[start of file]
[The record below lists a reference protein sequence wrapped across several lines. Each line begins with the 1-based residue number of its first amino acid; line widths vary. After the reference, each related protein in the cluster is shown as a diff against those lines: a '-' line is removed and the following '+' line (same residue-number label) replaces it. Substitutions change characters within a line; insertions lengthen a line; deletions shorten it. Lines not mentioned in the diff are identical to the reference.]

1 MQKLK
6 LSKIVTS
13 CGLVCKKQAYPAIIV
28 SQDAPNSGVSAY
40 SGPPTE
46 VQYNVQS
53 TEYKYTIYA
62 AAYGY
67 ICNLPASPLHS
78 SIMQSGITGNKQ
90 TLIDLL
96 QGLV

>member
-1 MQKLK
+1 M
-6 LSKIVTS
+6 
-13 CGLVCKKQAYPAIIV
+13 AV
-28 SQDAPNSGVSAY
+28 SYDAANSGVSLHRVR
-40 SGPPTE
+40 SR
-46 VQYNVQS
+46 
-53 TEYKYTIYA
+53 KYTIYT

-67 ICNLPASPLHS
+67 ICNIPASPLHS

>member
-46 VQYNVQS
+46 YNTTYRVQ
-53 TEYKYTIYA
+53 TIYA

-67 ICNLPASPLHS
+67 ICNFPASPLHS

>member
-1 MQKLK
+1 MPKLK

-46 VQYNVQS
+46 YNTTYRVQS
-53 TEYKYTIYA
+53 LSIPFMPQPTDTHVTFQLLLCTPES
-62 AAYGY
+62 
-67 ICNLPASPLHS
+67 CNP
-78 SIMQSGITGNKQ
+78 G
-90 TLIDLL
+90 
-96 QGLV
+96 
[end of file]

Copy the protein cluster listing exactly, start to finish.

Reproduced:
[The record below lists a reference protein sequence wrapped across several lines. Each line begins with the 1-based residue number of its first amino acid; line widths vary. After the reference, each related protein in the cluster is shown as a diff against those lines: a '-' line is removed and the following '+' line (same residue-number label) replaces it. Substitutions change characters within a line; insertions lengthen a line; deletions shorten it. Lines not mentioned in the diff are identical to the reference.]

1 MQKLK
6 LSKIVTS
13 CGLVCKKQAYPAIIV
28 SQDAPNSGVSAY
40 SGPPTE
46 VQYNVQS
53 TEYKYTIYA
62 AAYGY
67 ICNLPASPLHS
78 SIMQSGITGNKQ
90 TLIDLL
96 QGLV

>member
-1 MQKLK
+1 M
-6 LSKIVTS
+6 
-13 CGLVCKKQAYPAIIV
+13 AV
-28 SQDAPNSGVSAY
+28 SYDAANSGVSLHRVR
-40 SGPPTE
+40 SR
-46 VQYNVQS
+46 
-53 TEYKYTIYA
+53 KYTIYT

-67 ICNLPASPLHS
+67 ICNIPASPLHS

>member
-46 VQYNVQS
+46 YNTTYRVQ
-53 TEYKYTIYA
+53 TIYA

-67 ICNLPASPLHS
+67 ICNFPASPLHS

>member
-1 MQKLK
+1 MPKLK

-46 VQYNVQS
+46 YNTTYRVQS
-53 TEYKYTIYA
+53 LSIPFMPQPTDTHVTFQLLLCTPES
-62 AAYGY
+62 
-67 ICNLPASPLHS
+67 CNP
-78 SIMQSGITGNKQ
+78 G
-90 TLIDLL
+90 
-96 QGLV
+96 